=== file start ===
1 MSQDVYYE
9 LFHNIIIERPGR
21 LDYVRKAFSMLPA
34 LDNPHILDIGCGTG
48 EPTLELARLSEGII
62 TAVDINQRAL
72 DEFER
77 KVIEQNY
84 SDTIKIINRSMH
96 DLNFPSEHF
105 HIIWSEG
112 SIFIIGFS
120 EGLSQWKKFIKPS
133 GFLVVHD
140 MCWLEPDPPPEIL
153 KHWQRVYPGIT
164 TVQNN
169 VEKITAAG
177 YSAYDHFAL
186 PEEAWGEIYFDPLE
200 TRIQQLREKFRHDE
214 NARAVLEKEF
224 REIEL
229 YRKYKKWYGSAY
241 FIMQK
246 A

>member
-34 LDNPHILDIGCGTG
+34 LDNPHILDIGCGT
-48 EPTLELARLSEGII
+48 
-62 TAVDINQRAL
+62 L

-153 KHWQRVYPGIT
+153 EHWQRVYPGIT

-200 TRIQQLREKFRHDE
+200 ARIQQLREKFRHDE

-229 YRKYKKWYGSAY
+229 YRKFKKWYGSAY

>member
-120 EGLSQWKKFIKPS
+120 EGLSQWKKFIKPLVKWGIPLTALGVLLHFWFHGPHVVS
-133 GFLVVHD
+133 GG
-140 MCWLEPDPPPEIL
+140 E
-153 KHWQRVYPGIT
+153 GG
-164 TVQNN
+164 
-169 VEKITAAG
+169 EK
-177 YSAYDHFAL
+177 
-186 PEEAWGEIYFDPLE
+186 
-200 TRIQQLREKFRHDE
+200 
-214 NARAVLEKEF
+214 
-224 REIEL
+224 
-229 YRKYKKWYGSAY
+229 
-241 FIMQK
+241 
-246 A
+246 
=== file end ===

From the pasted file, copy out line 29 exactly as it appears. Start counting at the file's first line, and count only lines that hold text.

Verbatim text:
+34 LDNPHILDIGCGT